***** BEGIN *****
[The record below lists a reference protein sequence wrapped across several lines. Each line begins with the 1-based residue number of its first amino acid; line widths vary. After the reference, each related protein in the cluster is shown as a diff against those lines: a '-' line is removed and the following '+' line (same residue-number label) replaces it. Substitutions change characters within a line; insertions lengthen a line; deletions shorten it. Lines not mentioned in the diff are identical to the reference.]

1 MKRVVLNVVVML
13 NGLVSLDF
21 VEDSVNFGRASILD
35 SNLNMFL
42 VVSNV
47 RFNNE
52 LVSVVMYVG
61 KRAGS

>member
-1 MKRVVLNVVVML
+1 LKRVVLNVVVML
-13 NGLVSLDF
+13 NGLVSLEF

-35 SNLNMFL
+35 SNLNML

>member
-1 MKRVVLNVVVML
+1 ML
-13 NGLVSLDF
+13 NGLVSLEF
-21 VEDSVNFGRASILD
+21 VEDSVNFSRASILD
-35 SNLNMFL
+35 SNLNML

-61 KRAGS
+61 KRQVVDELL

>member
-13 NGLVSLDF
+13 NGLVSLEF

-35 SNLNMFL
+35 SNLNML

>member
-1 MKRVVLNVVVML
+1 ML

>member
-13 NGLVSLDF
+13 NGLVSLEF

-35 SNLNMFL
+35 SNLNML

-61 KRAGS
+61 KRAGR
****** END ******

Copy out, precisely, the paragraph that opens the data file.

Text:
[The record below lists a reference protein sequence wrapped across several lines. Each line begins with the 1-based residue number of its first amino acid; line widths vary. After the reference, each related protein in the cluster is shown as a diff against those lines: a '-' line is removed and the following '+' line (same residue-number label) replaces it. Substitutions change characters within a line; insertions lengthen a line; deletions shorten it. Lines not mentioned in the diff are identical to the reference.]